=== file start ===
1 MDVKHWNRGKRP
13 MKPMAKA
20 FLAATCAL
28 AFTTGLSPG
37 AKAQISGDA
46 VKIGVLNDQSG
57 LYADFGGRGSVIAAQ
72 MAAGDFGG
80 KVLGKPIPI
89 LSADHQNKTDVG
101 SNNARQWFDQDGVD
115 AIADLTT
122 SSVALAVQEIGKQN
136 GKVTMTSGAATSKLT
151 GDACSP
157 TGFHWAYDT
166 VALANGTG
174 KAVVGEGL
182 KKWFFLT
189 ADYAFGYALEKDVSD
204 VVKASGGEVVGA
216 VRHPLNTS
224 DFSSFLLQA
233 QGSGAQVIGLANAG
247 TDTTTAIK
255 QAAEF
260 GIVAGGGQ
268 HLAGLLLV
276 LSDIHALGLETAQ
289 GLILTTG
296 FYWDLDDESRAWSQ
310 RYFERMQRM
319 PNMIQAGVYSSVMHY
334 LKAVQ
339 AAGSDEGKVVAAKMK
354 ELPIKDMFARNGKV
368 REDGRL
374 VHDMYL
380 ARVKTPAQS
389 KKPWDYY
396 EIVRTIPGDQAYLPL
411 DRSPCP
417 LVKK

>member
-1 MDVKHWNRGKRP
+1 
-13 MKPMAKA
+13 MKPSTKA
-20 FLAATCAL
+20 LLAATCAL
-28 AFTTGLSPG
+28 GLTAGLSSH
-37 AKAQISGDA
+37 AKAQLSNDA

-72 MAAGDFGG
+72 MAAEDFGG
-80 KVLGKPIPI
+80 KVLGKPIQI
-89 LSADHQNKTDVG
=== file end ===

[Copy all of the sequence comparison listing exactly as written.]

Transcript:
1 MDVKHWNRGKRP
13 MKPMAKA
20 FLAATCAL
28 AFTTGLSPG
37 AKAQISGDA
46 VKIGVLNDQSG
57 LYADFGGRGSVIAAQ
72 MAAGDFGG
80 KVLGKPIPI
89 LSADHQNKTDVG
101 SNNARQWFDQDGVD
115 AIADLTT
122 SSVALAVQEIGKQN
136 GKVTMTSGAATSKLT
151 GDACSP
157 TGFHWAYDT
166 VALANGTG
174 KAVVGEGL
182 KKWFFLT
189 ADYAFGYALEKDVSD
204 VVKASGGEVVGA
216 VRHPLNTS
224 DFSSFLLQA
233 QGSGAQVIGLANAG
247 TDTTTAIK
255 QAAEF
260 GIVAGGGQ
268 HLAGLLLV
276 LSDIHALGLETAQ
289 GLILTTG
296 FYWDLDDESRAWSQ
310 RYFERMQRM
319 PNMIQAGVYSSVMHY
334 LKAVQ
339 AAGSDEGKVVAAKMK
354 ELPIKDMFARNGKV
368 REDGRL
374 VHDMYL
380 ARVKTPAQS
389 KKPWDYY
396 EIVRTIPGDQAYLPL
411 DRSPCP
417 LVKK

>member
-1 MDVKHWNRGKRP
+1 
-13 MKPMAKA
+13 MKPSTKA
-20 FLAATCAL
+20 LLAATCAL
-28 AFTTGLSPG
+28 GLTAGLSSH
-37 AKAQISGDA
+37 AKAQLSNDA

-72 MAAGDFGG
+72 MAAEDFGG
-80 KVLGKPIPI
+80 KVLGKPIQI
-89 LSADHQNKTDVG